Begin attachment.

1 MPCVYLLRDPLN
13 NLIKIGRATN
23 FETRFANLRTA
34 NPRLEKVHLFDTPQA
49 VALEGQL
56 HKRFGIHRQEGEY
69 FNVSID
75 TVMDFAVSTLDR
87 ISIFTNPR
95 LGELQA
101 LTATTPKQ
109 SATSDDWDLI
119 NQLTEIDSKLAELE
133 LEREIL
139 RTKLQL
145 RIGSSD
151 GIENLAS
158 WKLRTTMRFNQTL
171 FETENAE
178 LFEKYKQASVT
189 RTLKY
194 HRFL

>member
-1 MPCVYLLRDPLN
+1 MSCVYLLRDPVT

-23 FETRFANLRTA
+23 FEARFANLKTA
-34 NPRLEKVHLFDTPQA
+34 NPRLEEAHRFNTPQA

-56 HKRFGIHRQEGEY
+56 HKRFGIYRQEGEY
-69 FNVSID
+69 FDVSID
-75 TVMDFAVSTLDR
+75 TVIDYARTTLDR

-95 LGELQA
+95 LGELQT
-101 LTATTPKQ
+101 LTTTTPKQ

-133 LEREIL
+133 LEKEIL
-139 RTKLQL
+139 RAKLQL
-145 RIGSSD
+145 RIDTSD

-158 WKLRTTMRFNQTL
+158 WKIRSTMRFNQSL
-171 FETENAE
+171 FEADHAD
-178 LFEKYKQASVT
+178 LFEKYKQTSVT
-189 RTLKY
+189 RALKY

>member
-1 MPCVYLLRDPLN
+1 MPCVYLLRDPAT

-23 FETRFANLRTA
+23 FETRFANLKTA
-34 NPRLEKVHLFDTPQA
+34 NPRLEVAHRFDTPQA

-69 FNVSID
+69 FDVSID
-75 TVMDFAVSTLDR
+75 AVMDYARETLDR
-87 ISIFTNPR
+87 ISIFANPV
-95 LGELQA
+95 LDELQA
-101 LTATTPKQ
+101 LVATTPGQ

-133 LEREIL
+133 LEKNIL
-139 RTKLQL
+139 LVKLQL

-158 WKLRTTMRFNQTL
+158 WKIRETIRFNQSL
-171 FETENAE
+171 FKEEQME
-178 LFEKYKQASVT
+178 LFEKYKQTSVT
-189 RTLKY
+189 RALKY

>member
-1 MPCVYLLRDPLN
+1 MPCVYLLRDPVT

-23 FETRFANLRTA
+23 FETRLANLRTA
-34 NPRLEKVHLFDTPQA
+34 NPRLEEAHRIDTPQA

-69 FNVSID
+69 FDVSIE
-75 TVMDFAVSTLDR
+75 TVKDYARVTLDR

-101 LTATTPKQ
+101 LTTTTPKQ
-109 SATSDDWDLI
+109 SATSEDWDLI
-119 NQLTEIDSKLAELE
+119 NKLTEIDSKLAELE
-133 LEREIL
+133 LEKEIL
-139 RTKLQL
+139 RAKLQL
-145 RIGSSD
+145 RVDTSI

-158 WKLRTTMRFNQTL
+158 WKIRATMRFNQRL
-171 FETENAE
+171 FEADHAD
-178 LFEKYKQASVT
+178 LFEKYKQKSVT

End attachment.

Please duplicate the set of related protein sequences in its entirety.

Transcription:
1 MPCVYLLRDPLN
13 NLIKIGRATN
23 FETRFANLRTA
34 NPRLEKVHLFDTPQA
49 VALEGQL
56 HKRFGIHRQEGEY
69 FNVSID
75 TVMDFAVSTLDR
87 ISIFTNPR
95 LGELQA
101 LTATTPKQ
109 SATSDDWDLI
119 NQLTEIDSKLAELE
133 LEREIL
139 RTKLQL
145 RIGSSD
151 GIENLAS
158 WKLRTTMRFNQTL
171 FETENAE
178 LFEKYKQASVT
189 RTLKY
194 HRFL

>member
-1 MPCVYLLRDPLN
+1 MSCVYLLRDPVT

-23 FETRFANLRTA
+23 FEARFANLKTA
-34 NPRLEKVHLFDTPQA
+34 NPRLEEAHRFNTPQA

-56 HKRFGIHRQEGEY
+56 HKRFGIYRQEGEY
-69 FNVSID
+69 FDVSID
-75 TVMDFAVSTLDR
+75 TVIDYARTTLDR

-95 LGELQA
+95 LGELQT
-101 LTATTPKQ
+101 LTTTTPKQ

-133 LEREIL
+133 LEKEIL
-139 RTKLQL
+139 RAKLQL
-145 RIGSSD
+145 RIDTSD

-158 WKLRTTMRFNQTL
+158 WKIRSTMRFNQSL
-171 FETENAE
+171 FEADHAD
-178 LFEKYKQASVT
+178 LFEKYKQTSVT
-189 RTLKY
+189 RALKY

>member
-1 MPCVYLLRDPLN
+1 MPCVYLLRDPAT

-23 FETRFANLRTA
+23 FETRFANLKTA
-34 NPRLEKVHLFDTPQA
+34 NPRLEVAHRFDTPQA

-69 FNVSID
+69 FDVSID
-75 TVMDFAVSTLDR
+75 AVMDYARETLDR
-87 ISIFTNPR
+87 ISIFANPV
-95 LGELQA
+95 LDELQA
-101 LTATTPKQ
+101 LVATTPGQ

-133 LEREIL
+133 LEKNIL
-139 RTKLQL
+139 LVKLQL

-158 WKLRTTMRFNQTL
+158 WKIRETIRFNQSL
-171 FETENAE
+171 FKEEQME
-178 LFEKYKQASVT
+178 LFEKYKQTSVT
-189 RTLKY
+189 RALKY

>member
-1 MPCVYLLRDPLN
+1 MPCVYLLRDPVT

-23 FETRFANLRTA
+23 FETRLANLRTA
-34 NPRLEKVHLFDTPQA
+34 NPRLEEAHRIDTPQA

-69 FNVSID
+69 FDVSIE
-75 TVMDFAVSTLDR
+75 TVKDYARVTLDR

-101 LTATTPKQ
+101 LTTTTPKQ
-109 SATSDDWDLI
+109 SATSEDWDLI
-119 NQLTEIDSKLAELE
+119 NKLTEIDSKLAELE
-133 LEREIL
+133 LEKEIL
-139 RTKLQL
+139 RAKLQL
-145 RIGSSD
+145 RVDTSI

-158 WKLRTTMRFNQTL
+158 WKIRATMRFNQRL
-171 FETENAE
+171 FEADHAD
-178 LFEKYKQASVT
+178 LFEKYKQKSVT